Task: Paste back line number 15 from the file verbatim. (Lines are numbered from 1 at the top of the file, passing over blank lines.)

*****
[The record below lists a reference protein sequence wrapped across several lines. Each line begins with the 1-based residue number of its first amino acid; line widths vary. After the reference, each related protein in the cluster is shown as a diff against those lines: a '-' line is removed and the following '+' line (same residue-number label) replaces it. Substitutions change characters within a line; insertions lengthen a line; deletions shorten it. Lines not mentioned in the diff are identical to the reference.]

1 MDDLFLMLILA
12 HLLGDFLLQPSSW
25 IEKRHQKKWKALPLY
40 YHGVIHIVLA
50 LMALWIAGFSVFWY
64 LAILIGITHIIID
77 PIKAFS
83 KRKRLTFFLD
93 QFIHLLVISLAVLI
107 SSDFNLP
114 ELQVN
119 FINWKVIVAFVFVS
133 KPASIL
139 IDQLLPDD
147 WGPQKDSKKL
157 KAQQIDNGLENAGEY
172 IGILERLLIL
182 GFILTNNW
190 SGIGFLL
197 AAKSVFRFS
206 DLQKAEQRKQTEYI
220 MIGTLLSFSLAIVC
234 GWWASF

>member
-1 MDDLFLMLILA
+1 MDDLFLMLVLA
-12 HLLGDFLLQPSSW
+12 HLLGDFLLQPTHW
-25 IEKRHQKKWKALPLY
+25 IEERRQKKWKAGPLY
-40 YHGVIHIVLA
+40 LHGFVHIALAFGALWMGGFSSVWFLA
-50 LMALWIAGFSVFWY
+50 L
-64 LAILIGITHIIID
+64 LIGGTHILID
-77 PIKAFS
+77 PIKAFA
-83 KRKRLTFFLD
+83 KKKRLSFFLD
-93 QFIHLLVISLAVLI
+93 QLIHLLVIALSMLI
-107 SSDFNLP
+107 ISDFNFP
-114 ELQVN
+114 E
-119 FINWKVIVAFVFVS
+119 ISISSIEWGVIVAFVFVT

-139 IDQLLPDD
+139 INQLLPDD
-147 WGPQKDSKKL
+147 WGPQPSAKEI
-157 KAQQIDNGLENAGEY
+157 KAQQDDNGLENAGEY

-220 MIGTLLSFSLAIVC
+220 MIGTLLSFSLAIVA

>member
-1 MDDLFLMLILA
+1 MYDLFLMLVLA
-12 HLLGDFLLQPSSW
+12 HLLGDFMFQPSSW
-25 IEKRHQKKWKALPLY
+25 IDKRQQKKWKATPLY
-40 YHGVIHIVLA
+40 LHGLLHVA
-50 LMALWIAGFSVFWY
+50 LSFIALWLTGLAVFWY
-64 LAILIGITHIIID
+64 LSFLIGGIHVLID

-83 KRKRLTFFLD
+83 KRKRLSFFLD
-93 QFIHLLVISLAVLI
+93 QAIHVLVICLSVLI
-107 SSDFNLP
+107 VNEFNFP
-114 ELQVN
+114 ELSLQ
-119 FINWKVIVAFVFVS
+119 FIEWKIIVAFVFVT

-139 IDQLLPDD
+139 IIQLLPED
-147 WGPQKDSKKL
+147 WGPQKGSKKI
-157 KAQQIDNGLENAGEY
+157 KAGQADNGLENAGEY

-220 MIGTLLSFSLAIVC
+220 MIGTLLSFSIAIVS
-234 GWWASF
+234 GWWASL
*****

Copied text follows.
139 IDQLLPDD